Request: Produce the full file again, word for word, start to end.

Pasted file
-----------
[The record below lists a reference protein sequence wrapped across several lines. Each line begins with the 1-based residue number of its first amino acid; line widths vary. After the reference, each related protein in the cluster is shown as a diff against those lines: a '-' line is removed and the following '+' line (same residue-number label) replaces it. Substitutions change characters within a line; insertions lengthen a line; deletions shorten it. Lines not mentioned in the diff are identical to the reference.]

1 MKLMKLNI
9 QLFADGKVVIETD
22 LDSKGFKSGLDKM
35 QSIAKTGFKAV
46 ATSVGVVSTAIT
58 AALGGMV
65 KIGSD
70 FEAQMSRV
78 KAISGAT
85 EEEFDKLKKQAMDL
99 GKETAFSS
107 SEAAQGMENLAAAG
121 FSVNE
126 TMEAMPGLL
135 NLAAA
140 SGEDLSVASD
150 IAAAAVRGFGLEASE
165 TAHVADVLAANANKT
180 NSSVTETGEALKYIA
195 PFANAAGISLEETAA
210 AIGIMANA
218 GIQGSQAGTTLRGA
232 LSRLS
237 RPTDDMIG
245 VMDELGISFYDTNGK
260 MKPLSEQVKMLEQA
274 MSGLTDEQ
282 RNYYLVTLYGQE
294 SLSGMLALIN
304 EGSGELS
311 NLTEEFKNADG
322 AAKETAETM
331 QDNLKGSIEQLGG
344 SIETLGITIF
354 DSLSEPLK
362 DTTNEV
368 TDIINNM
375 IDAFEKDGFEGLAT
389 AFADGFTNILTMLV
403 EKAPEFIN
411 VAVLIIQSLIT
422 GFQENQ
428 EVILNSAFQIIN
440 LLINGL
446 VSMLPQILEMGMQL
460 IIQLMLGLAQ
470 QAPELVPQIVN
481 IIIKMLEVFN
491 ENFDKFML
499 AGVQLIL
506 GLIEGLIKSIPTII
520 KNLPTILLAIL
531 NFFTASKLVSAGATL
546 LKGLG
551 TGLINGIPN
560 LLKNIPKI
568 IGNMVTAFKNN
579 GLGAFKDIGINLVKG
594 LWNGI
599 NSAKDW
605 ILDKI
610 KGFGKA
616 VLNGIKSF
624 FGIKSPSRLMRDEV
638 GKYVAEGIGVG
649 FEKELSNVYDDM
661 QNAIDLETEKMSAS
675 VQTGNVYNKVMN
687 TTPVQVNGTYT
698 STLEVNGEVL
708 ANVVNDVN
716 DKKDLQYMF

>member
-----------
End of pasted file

[The record below lists a reference protein sequence wrapped across several lines. Each line begins with the 1-based residue number of its first amino acid; line widths vary. After the reference, each related protein in the cluster is shown as a diff against those lines: a '-' line is removed and the following '+' line (same residue-number label) replaces it. Substitutions change characters within a line; insertions lengthen a line; deletions shorten it. Lines not mentioned in the diff are identical to the reference.]

1 MKLMKLNI
9 QLFADGKVVIETD
22 LDSKGFKSGLDKM
35 QSIAKTGFKAV
46 ATSVGVVSTAIT
58 AALGGMV
65 KIGSD
70 FEAQMSRV
78 KAISGAT
85 EEEFDKLKKQAMDL
99 GKETAFSS
107 SEAAQGMENLAAAG
121 FSVNE
126 TMEAMPGLL
135 NLAAA
140 SGEDLSVASD
150 IAAAAVRGFGLEASE
165 TAHVADVLAANANKT
180 NSSVTETGEALKYIA
195 PFANAAGISLEETAA
210 AIGIMANA
218 GIQGSQAGTTLRGA
232 LSRLS
237 RPTDDMIG
245 VMDELGISFYDTNGK
260 MKPLSEQVKMLEQA
274 MSGLTDEQ
282 RNYYLVTLYGQE
294 SLSGMLALIN
304 EGSGELS
311 NLTEEFKNADG
322 AAKETAETM
331 QDNLKGSIEQLGG
344 SIETLGITIF
354 DSLSEPLK
362 DTTNEV
368 TDIINNM
375 IDAFEKDGFEGLAT
389 AFADGFTNILTMLV
403 EKAPEFIN
411 VAVLIIQSLIT
422 GFQENQ
428 EVILNSAFQIIN
440 LLINGL
446 VSMLPQILEMGMQL
460 IIQLMLGLAQ
470 QAPELVPQIVN
481 IIIKMLEVFN
491 ENFDKFML
499 AGVQLIL
506 GLIEGLIKSIPTII
520 KNLPTILLAIL
531 NFFTASKLVSAGATL
546 LKGLG
551 TGLINGIPN
560 LLKNIPKI
568 IGNMVTAFKNN
579 GLGAFKDIGINLVKG
594 LWNGI
599 NSAKDW
605 ILDKI
610 KGFGKA
616 VLNGIKSF
624 FGIKSPSRLMRDEV
638 GKYVAEGIGVG
649 FEKELSNVYDDM
661 QNAIDLETEKMSAS
675 VQTGNVYNKVMN
687 TTPVQVNGTYT
698 STLEVNGEVL
708 ANVVNDVN
716 DKKDLQYMF

>member